Jesus’ initial response to the people is interesting.  It is interesting precisely because it could be taken in two senses.  Physician, heal yourself.  In one sense, this citation of the proverb could be a demand for proof.  Put in our vernacular, or the words of doubting Thomas, “We have heard these claims about you.  Prove it.  We want to see and judge for ourselves.”  This claim is legitimate.  If Jesus could not do the works of power in their midst, the “neighbors” have every reason to wonder whether He is who He claims to be.  In another sense, though, the proverb could be cited because they think Jesus is a mental case.  Put in our language, if He is the son of Joseph the carpenter, he cannot possibly be doing these works of power.  There has to be some trickery or misunderstanding involved.

Rather than arguing with His people or demonstrating His power, Jesus takes an interesting tack.  He reminds His hometown people of the way God works, particularly when His people are rejecting God.  His first example is the story of Elijah and his ministry with the widow at Zerapheth in Sidon.  To remind you of the story, Elijah believes he is called to call Israel, and especially Ahab and Jezebel, to repent and return to God.  Keep in mind, in what you and I call the Old Testament, Elijah is the second greatest prophet.  He, along with Moses, will appear at the Transfiguration.  And, while God is punishing Israel with a drought due to their refusal to worship Him, this great prophet is sent not to a widow in Israel, but to a widow in Sidon.  When he meets the woman, he asks her for a drink and some bread.  She replies that she is gathering some sticks for a fire.  Then she is going to use the rest of her flour and oil and make her son and her some bread so they can lay down and die.  Elijah ignores her complaint and instructs her to cook for him.  She does, and Scripture teaches us that the flour jar and oil jar never ran out of either for the entire time that Elijah stayed with the widow and the son.  Pretty cool miracle, huh?

There’s another one, even better, buried in the narrative.  During the course of Elijah’s stay with the widow, her son dies.  Elijah intercedes with God on her behalf, and the son is restored to life.  In our modern American society, where women have tons of options, we are likely not to understand the desperation of this widow’s situation when her son dies.  Their life together would have been tough until he came of age.  But there would always be a distant hope.  One day, he would grow up and take over the family farm or family business.  If she could make it until that time, he would provide for her.  But, faced with his death, her prospects are worse than dim.  Her joy at Elijah’s miracle is not just the joy of a mother’s grief of her son’s death, though that is significant.  Rather, it is also the joy of hope being restored in a time of hopelessness.  And Jesus is reminding the people of His hometown that all this, the miracle of feeding and the restoration of hope and the healing of the dead, was given to a foreigner.  A foreigner, not an Israelite.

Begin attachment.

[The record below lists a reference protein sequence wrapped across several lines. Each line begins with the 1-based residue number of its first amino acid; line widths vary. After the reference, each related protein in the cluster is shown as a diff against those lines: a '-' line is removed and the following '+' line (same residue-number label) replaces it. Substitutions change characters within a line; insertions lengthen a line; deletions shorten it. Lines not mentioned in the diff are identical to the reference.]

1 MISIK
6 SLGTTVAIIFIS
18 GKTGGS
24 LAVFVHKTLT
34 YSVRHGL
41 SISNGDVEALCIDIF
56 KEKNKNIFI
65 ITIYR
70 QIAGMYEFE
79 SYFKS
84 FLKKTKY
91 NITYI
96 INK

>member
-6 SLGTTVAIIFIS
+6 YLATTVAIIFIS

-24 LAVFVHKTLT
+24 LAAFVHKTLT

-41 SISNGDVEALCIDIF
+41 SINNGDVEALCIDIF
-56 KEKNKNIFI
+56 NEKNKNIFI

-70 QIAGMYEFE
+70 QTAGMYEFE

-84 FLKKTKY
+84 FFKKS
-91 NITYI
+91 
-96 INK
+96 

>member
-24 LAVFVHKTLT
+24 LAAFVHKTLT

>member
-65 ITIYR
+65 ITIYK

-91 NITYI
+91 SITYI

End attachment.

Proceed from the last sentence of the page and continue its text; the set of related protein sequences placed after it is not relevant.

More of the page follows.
Similarly, Elisha’s greatest miracle was bestowed upon a foreigner rather than an Israelite.  Elisha was the inheritor of Elijah’s mantle.  His big miracle, though, was the curing of leprosy.  In the story, Naaman the Syrian is diagnosed with leprosy.  Fortunately for him, an Israelite girl has been captured as a slave.  As he is complaining of the disease one day, she offers advice.  “Oh, master, if you only new Yahweh and His prophet Elisha.  He could cure you of this disease.”  The idea of leprosy being cured was unheard of in the ANE, and still is today.  But Naaman decides to find this prophet and see if he can cause his God to help.  He loads up a caravan and sets off to Israel.

Prophets of God were not hard to find in ancient Israel.  The authorities usually kept great track of them, and the people constantly cared for them.  Naaman comes to Elisha and offers whatever Elisha wants in order to intercede with the God of Abraham.  Elisha rejects payment and tells Naaman to wash in the river Jordan 7 times.  Naaman is furious.  He has travelled all this way, embarrassed himself by making obeisance before Elisha, and for what?  To be told to bathe?  Furious, he begins his return.  One of his servants, however, speaks up.  You were willing to do whatever the prophet required.  Why not try what he suggests?  Eventually, Naaman bathes and is cured of leprosy--a miracle never seen before in the ANE!  And which son or daughter of Abraham and Sarah is the beneficiary of this miracle?  Ooops.  It is a Gentile, an enemy of God’s people.